IN RE: the ESTATE of Harvey Matthew GOOCH

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District Court of Appeal, Third District, California.

IN RE: the ESTATE of Harvey Matthew GOOCH, also known as Harvey M. Gooch, Deceased. Clara G. MURPHEY, Appellant, v. Leo VELLUTINI, Respondent.

Civ. 10504.

Decided: December 17, 1962

Tobey, McClure & Lemmon, North Sacramento, for appellant. Chisholm & Phillips, Jackson, for respondent.

This is an appeal from an order admitting a will to probate over the objection of contestants that the will had not been duly executed. The testator died in Reno, Nevada, being at the time a resident of the County of Amador, California. He was a patient in the Veterans' Administration Hospital in Reno. The will was prepared by an attorney upon information given him by a sister of the testator. The proposed testament was typewritten by the attorney and then presented to the testator for approval and execution. The document as presented to the testator bore a typed signature line, above which was the wor d‘his,’ line, above which was the word ‘his,’ M. Gooch,' and below that the typed word ‘mark.’ The attorney who had prepared the document had been informed that the proposed testator was unable to write because of his illness. The document having been explained and read to the testator, he then made his mark in the space prepared therefor and three persons present, including the attorney who had prepared the document, signed as witnesses to the mark. They also executed the attestation clause which was in the usual form. It is the contention of appellants on this appeal that the will was not properly executed in accordance with the statutory requirements.

The formal requirements for the proper execution of a will are prescribed by Section 50 of the Probate Code and are as follows: ‘The will must be subscribed at the end thereof by the testator himself.’ This was done. (By sec. 17, C.C.P. and by sec. 14, Civ.Code, ‘subscription includes mark.’) Section 17 of the Code of Civil Procedure and section 14 of the Civil Code provide further that when a subscription is by mark, because of inability of the subscriber to write, the subscriber's name must be written near it by a person who writes his own name as a witness. This also was done. As stated before, the attorney who prepared the will and witnessed the mark wrote the name of the testator near the space prepared for the testator's subscription by mark in which space the mark was made. (The name was typewritten but that was sufficient, for, by section 17, C.C.P., ‘writing includes printing and typewriting.’)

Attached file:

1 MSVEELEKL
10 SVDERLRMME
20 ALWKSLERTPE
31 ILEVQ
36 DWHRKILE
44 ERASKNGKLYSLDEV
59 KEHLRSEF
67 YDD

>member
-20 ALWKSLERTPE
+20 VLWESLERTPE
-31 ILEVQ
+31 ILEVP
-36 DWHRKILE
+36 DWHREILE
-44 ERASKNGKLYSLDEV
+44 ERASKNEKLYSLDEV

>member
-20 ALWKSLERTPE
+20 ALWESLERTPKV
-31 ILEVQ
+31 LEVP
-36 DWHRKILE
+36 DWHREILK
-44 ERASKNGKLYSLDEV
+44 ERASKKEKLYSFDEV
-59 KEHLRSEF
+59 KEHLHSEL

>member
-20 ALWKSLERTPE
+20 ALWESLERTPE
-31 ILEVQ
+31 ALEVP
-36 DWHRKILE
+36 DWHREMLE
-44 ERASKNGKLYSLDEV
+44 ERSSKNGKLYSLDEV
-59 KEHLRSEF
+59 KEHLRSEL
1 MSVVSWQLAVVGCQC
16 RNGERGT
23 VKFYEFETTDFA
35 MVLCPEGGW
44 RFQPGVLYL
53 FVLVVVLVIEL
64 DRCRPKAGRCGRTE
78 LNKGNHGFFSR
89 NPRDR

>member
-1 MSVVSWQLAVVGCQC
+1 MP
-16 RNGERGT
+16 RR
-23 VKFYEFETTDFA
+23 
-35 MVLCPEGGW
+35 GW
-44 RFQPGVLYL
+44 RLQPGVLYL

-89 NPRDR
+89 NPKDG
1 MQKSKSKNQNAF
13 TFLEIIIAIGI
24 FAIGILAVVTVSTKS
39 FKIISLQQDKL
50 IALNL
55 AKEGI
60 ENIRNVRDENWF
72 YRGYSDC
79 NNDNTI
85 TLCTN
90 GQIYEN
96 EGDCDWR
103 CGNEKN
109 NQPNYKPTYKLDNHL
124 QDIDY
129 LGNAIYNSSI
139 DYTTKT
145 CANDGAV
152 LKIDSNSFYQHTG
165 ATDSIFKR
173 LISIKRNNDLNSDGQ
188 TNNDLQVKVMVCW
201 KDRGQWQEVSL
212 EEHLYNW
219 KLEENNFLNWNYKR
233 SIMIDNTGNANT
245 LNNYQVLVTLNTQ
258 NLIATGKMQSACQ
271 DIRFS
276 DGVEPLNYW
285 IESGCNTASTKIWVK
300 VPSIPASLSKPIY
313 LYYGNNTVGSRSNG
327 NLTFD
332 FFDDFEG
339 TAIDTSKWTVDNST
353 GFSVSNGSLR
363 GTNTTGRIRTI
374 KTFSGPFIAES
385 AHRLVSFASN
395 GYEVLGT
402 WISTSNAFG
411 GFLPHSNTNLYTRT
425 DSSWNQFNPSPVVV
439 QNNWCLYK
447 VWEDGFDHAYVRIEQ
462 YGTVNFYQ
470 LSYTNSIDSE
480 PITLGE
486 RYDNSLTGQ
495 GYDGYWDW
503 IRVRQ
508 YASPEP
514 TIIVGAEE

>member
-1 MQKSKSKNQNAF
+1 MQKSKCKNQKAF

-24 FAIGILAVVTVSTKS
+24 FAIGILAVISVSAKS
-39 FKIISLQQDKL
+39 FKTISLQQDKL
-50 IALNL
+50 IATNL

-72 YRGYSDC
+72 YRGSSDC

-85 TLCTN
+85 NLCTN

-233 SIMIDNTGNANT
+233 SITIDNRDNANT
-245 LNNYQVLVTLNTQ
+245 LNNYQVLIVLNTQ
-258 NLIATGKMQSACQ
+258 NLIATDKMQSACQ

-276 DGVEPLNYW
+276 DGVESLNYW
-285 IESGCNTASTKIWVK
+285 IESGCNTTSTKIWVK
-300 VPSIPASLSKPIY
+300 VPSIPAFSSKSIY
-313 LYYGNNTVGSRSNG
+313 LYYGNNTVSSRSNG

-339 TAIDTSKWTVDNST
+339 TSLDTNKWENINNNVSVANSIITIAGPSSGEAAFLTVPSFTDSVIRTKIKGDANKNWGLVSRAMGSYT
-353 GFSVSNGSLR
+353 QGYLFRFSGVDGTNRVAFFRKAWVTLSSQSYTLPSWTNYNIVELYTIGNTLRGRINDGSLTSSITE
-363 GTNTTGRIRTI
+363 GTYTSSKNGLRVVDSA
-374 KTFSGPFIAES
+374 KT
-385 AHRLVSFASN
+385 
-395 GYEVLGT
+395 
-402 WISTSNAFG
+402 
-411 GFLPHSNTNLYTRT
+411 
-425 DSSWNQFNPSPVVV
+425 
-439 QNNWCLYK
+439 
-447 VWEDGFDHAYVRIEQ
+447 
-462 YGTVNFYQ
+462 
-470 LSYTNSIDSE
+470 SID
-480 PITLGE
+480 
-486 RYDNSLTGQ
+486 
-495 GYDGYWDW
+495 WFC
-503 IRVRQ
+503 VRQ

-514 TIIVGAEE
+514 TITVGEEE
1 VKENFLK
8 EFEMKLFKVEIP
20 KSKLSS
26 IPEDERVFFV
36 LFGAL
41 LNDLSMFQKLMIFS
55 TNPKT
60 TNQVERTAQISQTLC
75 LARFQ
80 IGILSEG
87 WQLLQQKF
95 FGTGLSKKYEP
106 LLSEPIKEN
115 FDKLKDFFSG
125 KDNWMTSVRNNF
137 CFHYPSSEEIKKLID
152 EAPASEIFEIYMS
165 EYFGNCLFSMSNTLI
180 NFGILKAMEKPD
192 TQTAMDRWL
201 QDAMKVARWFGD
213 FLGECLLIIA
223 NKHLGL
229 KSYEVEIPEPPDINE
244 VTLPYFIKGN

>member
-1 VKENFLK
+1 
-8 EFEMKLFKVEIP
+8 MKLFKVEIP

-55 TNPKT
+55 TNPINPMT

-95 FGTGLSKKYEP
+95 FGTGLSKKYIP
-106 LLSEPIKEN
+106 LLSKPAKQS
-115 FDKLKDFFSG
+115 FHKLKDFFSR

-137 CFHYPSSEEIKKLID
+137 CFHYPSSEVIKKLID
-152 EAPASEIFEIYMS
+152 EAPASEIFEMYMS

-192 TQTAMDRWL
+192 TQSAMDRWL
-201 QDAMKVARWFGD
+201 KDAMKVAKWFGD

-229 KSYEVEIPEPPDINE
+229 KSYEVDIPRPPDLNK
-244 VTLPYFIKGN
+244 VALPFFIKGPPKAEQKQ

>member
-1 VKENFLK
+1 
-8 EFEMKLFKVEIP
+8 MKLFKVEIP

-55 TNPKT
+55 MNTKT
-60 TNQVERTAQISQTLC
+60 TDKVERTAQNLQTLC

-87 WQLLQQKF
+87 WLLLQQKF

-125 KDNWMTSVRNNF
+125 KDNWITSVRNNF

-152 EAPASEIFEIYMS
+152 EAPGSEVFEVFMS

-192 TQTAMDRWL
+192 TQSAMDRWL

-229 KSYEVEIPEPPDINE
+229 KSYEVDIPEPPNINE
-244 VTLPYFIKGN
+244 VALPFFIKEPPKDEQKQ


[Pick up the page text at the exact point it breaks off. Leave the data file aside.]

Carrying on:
Appellants argue that the execution of the will was fatally defective because the attorney who typed the name of the testator near the place prepared for his mark did this before presentation of the document to the testator for execution. But the statute contains no specific requirement as to when the person witnessing the mark shall write the subscriber's name, that is, whether it shall be done before or after the mark is made. Although the statutes governing the execution of wills must be strictly followed, we cannot require something which the Legislature saw fit to disregard, nor do we see any reason why the witness to the mark who writes the subscriber's name and signs as a witness to the mark should not prepare the document for execution by the subscriber in the way that was done here. It has been said that the only purpose of requiring the name to be written ‘near the mark’ is to show what name the mark is intended to represent. (In re Guilfoyle, 96 Cal. 598, 600, 31 P. 553, 22 L.R.A. 370.) This purpose can be achieved as well by what was done here as by the witness writing the name after the mark is made.

Although the statutory provisions here discussed have been in the Civil Code since 1874, neither the briefs of counsel nor the research of this court have disclosed any decision squarely in point. But in view of the limited purpose of the statutory provisions, as declared in Guilfoyle, we think the Legislature was not concerned about the order, in point of time, in which the requirements were fulfilled.

Appellants further argue that ‘[t]he deceased made his mark above the signature line and his name was not subscribed by the testator nor by someone at his request and under his direction.’ This point refers to the requirement that the will must be subscribed at the end thereof by the testator ‘or [in the alternative] some person in his presence and by his direction must subscribe his name thereto.’ But the quoted part of the section has no application where, as here, the testator himself subscribes the will by mark.

The order admitting the will to probate is affirmed.

VAN DYKE, Justice pro tem.

SCHOTTKY, Acting P. J., and PIERCE, J., concur.